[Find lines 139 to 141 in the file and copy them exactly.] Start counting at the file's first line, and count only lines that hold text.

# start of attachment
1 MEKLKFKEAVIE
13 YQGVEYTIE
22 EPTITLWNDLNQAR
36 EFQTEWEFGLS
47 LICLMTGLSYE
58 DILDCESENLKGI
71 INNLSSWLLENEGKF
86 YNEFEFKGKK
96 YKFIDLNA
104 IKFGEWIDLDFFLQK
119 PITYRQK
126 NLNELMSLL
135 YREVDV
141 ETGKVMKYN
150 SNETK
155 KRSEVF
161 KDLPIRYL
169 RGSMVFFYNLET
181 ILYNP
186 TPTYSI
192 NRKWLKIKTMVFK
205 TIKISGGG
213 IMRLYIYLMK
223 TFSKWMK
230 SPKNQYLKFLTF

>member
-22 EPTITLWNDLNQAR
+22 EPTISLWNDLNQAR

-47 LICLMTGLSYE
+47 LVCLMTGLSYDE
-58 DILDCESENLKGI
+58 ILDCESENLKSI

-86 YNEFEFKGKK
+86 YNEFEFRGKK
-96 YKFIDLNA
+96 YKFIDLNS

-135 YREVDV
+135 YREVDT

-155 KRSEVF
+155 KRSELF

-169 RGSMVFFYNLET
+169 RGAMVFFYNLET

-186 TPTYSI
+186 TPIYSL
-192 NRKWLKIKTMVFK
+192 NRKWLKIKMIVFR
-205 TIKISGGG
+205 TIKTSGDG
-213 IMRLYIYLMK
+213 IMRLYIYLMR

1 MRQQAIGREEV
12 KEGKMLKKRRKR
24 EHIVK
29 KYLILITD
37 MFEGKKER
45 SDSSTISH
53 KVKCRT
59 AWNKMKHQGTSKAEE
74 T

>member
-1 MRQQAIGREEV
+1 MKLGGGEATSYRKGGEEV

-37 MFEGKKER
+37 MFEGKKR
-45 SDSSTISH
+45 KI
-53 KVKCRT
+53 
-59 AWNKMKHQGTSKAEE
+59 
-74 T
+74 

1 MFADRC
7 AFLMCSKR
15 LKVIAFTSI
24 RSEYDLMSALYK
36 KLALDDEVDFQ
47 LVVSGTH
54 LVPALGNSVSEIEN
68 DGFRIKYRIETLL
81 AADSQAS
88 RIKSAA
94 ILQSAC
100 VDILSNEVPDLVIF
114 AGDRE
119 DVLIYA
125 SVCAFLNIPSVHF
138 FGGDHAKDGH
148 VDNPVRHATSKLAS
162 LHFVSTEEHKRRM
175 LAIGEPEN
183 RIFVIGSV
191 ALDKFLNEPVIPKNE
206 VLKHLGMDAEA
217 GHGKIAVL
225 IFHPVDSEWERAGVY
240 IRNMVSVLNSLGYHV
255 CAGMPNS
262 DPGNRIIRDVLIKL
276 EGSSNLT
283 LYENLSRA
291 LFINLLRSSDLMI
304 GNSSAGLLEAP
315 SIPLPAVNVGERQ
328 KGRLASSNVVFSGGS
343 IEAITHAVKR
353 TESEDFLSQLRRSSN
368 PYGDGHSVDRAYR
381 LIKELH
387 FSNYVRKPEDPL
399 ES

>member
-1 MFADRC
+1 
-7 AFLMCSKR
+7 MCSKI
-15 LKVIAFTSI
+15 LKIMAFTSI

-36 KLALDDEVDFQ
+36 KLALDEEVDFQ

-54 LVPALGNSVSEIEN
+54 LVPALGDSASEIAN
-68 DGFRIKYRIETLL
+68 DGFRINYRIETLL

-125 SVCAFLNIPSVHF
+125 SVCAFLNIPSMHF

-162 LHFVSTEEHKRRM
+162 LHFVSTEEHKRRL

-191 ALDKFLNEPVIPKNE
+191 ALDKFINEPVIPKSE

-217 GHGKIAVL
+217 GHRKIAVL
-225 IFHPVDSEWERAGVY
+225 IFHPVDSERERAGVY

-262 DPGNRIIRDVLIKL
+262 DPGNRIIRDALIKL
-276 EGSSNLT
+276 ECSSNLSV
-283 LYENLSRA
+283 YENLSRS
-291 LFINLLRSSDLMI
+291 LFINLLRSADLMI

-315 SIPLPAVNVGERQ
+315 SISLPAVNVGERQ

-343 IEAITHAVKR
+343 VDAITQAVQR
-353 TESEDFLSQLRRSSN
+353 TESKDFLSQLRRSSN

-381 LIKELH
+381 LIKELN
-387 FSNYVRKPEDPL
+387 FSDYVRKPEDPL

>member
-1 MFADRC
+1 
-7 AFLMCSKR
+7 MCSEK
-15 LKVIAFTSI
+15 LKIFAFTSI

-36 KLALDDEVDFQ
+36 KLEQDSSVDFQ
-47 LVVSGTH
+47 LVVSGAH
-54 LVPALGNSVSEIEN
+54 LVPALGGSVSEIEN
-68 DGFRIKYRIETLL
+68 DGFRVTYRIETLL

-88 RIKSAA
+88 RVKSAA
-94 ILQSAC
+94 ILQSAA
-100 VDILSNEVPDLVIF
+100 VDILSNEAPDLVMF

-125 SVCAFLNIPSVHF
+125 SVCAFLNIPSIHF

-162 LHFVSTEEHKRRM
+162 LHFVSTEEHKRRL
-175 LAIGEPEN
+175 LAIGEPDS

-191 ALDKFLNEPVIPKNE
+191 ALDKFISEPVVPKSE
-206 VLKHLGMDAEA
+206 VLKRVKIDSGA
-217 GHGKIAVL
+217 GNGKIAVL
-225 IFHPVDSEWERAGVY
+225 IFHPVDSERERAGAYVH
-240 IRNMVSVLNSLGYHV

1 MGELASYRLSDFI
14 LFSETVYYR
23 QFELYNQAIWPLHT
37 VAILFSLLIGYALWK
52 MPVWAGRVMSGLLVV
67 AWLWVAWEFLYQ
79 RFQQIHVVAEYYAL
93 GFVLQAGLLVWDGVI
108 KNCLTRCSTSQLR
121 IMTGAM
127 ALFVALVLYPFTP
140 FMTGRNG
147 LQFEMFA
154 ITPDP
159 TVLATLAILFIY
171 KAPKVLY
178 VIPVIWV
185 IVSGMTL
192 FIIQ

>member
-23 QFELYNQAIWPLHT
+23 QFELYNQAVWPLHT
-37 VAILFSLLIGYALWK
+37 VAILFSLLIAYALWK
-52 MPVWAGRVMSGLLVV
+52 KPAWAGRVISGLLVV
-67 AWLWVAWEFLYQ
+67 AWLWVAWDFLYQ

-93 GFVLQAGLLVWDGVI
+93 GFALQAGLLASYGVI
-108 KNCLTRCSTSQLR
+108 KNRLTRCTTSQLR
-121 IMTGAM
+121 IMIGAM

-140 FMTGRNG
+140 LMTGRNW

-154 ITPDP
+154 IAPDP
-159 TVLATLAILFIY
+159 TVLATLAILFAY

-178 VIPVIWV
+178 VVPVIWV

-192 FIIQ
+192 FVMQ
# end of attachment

-283 LYENLSRA
+283 YENLSRS
-291 LFINLLRSSDLMI